Asperger syndrome causes

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Editor-In-Chief: C. Michael Gibson, M.S., M.D. [1]

Causes

  • The exact cause is unknown. More than likely, an abnormality in the brain is the cause of Asperger syndrome.
  • There is a possible link to autism, and genetic factors may play a role. The disorder tends to run in families. A specific gene has not been identified. Although no specific gene has yet been identified, multiple factors are believed to play a role in the expression of autism, given the phenotypic variability seen in this group of children. Evidence for a genetic link is the tendency for AS to run in families and an observed higher incidence of family members who have behavioral symptoms similar to AS but in a more limited form (for example, slight difficulties with social interaction, language, or reading). Most research suggests that all autism spectrum disorders have shared genetic mechanisms, but AS may have a stronger genetic component than autism. There is probably a common group of genes where particular alleles render an individual vulnerable to developing AS; if this is the case, the particular combination of alleles would determine the severity and symptoms for each individual with AS.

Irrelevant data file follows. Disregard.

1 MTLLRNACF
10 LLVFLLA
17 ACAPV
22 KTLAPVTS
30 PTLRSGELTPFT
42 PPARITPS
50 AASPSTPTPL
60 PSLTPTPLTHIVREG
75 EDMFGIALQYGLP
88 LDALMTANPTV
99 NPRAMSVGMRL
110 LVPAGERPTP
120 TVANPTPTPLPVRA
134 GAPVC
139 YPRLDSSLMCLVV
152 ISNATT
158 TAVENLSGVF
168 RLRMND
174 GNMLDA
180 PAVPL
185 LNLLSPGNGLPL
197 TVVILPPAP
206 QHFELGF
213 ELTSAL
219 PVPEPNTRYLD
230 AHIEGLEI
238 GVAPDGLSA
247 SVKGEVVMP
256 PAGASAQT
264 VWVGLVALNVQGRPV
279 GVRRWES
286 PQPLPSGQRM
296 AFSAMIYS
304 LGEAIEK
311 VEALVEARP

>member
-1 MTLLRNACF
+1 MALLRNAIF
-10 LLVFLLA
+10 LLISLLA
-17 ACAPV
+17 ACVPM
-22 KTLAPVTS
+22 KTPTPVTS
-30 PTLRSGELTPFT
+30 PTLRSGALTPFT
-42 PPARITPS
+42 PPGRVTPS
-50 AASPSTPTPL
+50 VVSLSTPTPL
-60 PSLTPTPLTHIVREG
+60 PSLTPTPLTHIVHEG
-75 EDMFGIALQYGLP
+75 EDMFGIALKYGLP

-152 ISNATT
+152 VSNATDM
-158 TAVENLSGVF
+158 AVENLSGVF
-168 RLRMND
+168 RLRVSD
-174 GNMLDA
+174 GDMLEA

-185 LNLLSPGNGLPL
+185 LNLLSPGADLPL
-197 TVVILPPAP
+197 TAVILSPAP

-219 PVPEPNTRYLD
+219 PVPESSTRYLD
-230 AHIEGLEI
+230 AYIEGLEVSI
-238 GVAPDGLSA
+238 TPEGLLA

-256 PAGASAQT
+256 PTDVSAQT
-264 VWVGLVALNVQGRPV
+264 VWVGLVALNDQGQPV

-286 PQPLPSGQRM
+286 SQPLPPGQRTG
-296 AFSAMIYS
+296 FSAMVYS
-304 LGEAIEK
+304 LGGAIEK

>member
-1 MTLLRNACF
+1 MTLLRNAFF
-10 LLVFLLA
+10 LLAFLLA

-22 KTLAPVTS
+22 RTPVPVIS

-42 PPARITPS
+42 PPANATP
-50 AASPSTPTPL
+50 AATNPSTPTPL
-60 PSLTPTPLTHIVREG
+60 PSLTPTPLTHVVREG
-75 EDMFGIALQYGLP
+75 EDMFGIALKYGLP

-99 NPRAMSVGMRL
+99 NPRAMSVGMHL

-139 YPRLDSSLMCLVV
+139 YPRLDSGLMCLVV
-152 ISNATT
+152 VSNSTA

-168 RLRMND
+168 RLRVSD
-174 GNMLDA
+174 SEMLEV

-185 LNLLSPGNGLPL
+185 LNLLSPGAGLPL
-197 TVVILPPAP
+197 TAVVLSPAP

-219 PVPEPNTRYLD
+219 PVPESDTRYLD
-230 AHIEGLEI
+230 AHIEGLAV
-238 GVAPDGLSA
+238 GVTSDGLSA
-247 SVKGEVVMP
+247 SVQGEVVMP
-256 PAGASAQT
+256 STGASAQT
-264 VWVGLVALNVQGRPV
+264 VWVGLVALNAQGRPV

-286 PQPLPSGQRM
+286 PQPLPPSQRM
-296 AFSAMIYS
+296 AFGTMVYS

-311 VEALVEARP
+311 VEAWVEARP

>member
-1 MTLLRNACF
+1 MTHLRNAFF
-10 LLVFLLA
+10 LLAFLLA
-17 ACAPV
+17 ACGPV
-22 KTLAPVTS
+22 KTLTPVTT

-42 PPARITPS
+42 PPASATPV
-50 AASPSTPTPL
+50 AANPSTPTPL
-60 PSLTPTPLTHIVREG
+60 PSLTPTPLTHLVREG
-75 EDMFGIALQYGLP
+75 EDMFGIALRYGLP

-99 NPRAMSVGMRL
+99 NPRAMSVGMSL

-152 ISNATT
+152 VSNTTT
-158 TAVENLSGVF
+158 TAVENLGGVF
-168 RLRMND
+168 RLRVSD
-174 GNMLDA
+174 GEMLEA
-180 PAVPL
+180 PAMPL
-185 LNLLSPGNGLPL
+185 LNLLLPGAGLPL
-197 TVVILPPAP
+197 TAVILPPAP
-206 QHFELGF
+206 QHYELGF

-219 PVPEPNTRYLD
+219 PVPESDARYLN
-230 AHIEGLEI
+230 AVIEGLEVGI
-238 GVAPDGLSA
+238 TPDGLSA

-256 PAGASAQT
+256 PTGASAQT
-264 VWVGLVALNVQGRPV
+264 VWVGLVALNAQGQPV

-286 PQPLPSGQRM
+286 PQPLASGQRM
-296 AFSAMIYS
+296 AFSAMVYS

• A few ASD cases have been linked to exposure to teratogens (agents that cause birth defects) during the first eight weeks from conception. Although this does not exclude the possibility that ASD can be initiated or affected later, it is strong evidence that it arises very early in development.[1] Many environmental factors have been hypothesized to act after birth, but none has been confirmed by scientific investigation.[2]

References

  1. Arndt TL, Stodgell CJ, Rodier PM (2005). "The teratology of autism". Int J Dev Neurosci. 23 (2–3): 189–99. doi:10.1016/j.ijdevneu.2004.11.001. PMID 15749245.
  2. Rutter M (2005). "Incidence of autism spectrum disorders: changes over time and their meaning". Acta Paediatr. 94 (1): 2–15. doi:10.1080/08035250410023124. PMID 15858952.




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